the center, and the center of attention, they compete for the inherent soul
of the painting, as well: is it about the women, or about the Cezanne-like
"solid space" that defines and is defined by the women? Ultimately,
Picasso implies, I believe, that it is about both. And through the mental
game of inversion, one is entitled, even asked or required,
to see the two phenomena as interchangeable and reciprocal. Picasso extends
his dialectical game, a game of equivocality and oppositions,
through color: the blue of the atmospheric void functions as the approximate
complement of the terra cotta opaque wall at the left. Together, these two
non-anthropomorphic fragments (assisted by the attenuated
right edge) function as principal vertical stabilizers and supplemental dialogists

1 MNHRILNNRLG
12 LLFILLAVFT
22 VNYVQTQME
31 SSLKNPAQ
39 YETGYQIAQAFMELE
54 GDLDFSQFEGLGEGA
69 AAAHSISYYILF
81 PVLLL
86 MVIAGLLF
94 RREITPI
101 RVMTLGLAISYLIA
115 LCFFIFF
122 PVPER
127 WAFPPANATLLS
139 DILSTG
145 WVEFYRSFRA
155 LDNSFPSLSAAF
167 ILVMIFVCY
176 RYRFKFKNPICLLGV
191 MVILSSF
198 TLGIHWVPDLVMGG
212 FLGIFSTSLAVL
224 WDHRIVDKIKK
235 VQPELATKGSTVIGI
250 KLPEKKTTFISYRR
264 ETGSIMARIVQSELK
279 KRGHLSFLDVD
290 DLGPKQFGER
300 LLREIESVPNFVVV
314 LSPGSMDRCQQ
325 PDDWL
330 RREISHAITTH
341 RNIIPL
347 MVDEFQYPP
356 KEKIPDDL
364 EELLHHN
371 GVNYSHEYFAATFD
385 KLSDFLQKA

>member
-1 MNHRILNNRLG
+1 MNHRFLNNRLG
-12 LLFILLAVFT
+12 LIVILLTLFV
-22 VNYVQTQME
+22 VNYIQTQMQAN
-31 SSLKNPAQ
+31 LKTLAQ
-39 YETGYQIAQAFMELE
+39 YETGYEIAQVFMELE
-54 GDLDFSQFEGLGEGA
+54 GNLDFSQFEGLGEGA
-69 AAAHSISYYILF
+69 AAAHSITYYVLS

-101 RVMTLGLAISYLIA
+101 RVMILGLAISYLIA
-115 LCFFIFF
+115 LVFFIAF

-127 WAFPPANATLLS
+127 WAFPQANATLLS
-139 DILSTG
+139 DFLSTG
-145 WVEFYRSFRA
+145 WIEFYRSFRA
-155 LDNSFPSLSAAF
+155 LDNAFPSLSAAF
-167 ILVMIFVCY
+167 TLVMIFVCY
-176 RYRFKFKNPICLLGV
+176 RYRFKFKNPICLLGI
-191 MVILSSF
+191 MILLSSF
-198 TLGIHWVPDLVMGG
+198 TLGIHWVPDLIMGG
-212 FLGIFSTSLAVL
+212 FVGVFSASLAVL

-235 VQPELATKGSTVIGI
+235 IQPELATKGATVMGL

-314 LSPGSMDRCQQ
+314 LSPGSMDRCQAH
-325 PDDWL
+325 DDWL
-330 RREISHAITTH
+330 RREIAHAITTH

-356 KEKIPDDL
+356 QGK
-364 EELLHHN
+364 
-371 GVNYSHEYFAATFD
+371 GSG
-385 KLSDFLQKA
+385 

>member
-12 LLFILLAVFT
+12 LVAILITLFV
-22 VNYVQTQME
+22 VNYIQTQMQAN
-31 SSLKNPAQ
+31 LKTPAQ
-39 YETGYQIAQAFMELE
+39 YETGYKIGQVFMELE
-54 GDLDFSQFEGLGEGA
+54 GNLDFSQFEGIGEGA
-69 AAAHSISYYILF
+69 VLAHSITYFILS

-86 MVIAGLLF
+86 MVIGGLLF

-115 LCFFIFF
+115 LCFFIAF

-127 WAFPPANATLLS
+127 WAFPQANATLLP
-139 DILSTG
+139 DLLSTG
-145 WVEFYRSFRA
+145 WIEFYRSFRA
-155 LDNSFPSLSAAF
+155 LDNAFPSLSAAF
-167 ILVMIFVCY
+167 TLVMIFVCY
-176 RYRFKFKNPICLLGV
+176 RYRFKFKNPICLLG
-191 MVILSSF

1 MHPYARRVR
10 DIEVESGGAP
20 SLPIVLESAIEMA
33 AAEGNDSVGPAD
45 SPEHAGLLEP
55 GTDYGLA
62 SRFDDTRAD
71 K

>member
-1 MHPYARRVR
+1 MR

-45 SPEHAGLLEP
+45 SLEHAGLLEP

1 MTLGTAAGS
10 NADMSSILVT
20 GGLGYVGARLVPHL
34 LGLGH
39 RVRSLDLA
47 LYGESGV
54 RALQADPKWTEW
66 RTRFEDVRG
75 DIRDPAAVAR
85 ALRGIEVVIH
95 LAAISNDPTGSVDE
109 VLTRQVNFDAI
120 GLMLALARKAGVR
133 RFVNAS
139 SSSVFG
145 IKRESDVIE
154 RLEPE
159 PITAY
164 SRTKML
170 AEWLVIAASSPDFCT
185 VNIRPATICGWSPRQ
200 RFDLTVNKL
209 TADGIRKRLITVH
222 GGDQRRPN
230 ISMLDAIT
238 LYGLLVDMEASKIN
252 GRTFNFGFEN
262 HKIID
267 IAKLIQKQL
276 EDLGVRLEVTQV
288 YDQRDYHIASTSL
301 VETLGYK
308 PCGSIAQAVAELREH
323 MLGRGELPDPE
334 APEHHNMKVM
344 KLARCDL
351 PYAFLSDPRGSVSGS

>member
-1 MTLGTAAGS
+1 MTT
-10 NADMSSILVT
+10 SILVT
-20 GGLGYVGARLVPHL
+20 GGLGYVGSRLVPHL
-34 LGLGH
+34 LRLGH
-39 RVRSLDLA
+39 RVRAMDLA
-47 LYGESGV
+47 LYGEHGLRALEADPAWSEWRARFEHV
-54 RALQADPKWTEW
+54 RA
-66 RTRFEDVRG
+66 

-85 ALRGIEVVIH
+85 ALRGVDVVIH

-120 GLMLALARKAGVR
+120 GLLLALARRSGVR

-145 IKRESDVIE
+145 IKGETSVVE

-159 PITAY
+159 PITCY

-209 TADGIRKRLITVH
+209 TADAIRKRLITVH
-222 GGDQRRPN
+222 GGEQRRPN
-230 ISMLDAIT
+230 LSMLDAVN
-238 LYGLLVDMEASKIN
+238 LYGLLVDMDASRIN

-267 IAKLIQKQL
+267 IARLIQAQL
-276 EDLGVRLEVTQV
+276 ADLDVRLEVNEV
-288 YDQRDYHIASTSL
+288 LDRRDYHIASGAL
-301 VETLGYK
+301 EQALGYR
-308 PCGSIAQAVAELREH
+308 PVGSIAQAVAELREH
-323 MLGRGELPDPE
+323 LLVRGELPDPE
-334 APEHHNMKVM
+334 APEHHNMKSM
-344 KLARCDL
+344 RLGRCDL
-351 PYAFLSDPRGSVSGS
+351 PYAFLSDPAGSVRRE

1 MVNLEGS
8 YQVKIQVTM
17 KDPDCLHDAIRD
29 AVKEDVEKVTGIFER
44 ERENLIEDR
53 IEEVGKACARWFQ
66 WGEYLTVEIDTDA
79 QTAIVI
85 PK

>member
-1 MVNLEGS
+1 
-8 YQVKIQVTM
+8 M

of the significant field, simultaneously serene and hyper-charged.
- In perhaps the ultimate move of spatial abstraction in
this painting, Picasso links the blue void of the background with the table
and fruit of the foreground (bottom edge). Sometimes narrow, sometimes wide---sometimes window,
sometimes table with fruit---this remarkable figural
gash and visual caesura winds its way from top to
bottom of the painting on the slight x-y oblique.
- It thereby physically isolates the three woman on the left from
the two on the right, dramatically collapses the picture space from front
to back, underscoring the reality of the painting's two-dimensionality, and
creates the presence of a turbulent, unmistakable...
- non-residual space between.
- Finally, perhaps the standing woman on the right may be associated